Through the challenges and rewards of caring for a seriously ill loved one, it often helps to hear from other families: the obstacles they have faced and what pulled them through the hard times. Below are some stories from people who have dealt with situations perhaps similar to your own.
Dear Willamette Valley Hospice Staff,
I can never thank you enough for the kindness and care you showed Dan and me during our journey facing his cancer. From the first phone call to you in mid-summer to the last days of his life in November, we felt completely surrounded by love and support. He died peacefully – I will always be grateful that his journey into paradise was so calm. He certainly lived well and taught many of us how to die well. I know that the e-mails and calls he received from family members and friends telling him that they would no longer fear death because of how he prepared touched him so deeply.
Dan will be laid to rest with full military honors. And now I move forward, taking it one day at a time, crying when I need to and cherishing wonderful memories at other times.
We used the Caring Bridge website to keep friends and families updated on Dan’s journey. It is a wonderful resources that is available to all families.
Again, thank you for your kindness. Each one of you gently impacts more lives every day than you can ever imagine.
Lynda RohrbackReturn to top
Relief for Mom
Dad had ALS. As time progressed, he was less and less able to care for himself. Dad is a big man, and Mom has arthritis. She also has problems sleeping and is not very strong. She was getting exhausted with all the things she had to do for Dad. For instance, one day when she was helping him get out of the shower, he was wet and slippery and almost fell on the cold hard tile. Mom threw her back out catching him. It was not until some time later that we signed on with hospice. We learned then that they have bath aides who came out several times a week and gave Dad a bath. That alone was worth its weight in gold! Mom was freed from the hard physical labor and could concentrate on giving him her loving attention. I just wish we had signed on sooner. Hospice was good for both Mom and Dad!Return to top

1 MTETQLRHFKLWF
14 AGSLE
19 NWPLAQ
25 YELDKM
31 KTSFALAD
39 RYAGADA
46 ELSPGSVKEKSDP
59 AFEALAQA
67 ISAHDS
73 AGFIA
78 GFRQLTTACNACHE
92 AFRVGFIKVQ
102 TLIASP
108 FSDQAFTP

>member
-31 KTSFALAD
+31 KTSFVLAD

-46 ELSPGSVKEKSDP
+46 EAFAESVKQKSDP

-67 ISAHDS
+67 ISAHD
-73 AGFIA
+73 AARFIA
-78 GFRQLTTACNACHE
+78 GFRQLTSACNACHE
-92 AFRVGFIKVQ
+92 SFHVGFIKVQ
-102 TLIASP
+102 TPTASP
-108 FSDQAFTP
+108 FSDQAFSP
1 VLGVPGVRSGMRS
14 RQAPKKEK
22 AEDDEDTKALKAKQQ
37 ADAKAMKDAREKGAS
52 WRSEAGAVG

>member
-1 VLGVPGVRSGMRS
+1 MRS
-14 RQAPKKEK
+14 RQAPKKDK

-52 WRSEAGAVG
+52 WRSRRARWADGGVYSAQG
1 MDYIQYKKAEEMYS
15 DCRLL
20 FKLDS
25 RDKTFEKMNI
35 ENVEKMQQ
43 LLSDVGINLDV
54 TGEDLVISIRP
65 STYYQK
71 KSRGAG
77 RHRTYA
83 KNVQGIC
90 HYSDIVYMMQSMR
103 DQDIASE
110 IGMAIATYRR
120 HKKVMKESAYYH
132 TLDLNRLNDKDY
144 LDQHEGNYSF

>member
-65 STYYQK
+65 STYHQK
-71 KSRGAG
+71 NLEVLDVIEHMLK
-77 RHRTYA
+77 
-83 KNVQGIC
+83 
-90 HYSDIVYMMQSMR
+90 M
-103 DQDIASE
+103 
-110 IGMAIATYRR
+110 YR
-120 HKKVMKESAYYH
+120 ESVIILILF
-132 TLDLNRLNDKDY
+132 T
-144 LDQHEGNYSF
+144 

Coping with suffering
When Pop was sick, the hardest thing for me was seeing him in pain. We had medications to give him, but we were worried he would get addicted. The nurse at hospice came out and taught us several things we could do. They provided us with a patch that kept him comfortable most of the time. And with hot compresses, we were able to relieve the sharp pains he would get now and then above his bladder. She also taught us some relaxation exercises we could do with him. We learned from her that people who are in pain don’t get addicted mentally the way people who aren’t in pain do. I guess the body knows the difference. That was a relief! As an added bonus, with hospice, Medicare paid for the medicines needed to keep Pop comfortable. But most of all, I was glad to see him out of pain. I couldn’t bear to see him suffer.Return to top
The kindness of strangers
My mother was diagnosed with breast cancer when I was 15. It was a rough and scary time. My dad had to keep working and I was the oldest, so I looked after my 2 sisters on the days when Mom wasn’t doing so well. It was Christmas time and we didn’t have much money. It didn’t look good. But one day this lady from hospice came and asked us each to make a Christmas list “for Santa”. I thought, “yeah, sure”. But I did it anyway. It turned out, Christmas morning, we had oodles of presents! A few volunteers at hospice took our list to store owners in the area and they donated our presents! My sisters and I were so surprised! We never even met these people, but they did so much for us. What seemed like a very grim holiday, turned out to have some joy in it simply because of the kindness of strangers.Return to top
Bringing church home
My sister has always been a religious woman. With her condition (congestive heart failure) she was not able to attend church. I live out of state, so I couldn’t take her. She got depressed. Understandably. She read the Bible at home. And we would pray together when we talked on the phone. But that wasn’t enough. Finally I called her church and talked to the pastor. It turns out they had just set up a caring circle project where members of the congregation come out to visit. They pray and sing together. (And truthfully she gets to catch up on the gossip.) The pastor also makes it a point to come visit now and then. It’s made a world of difference for my sister. Even though she can’t go to church, a little bit of the church is now coming to her.Return to top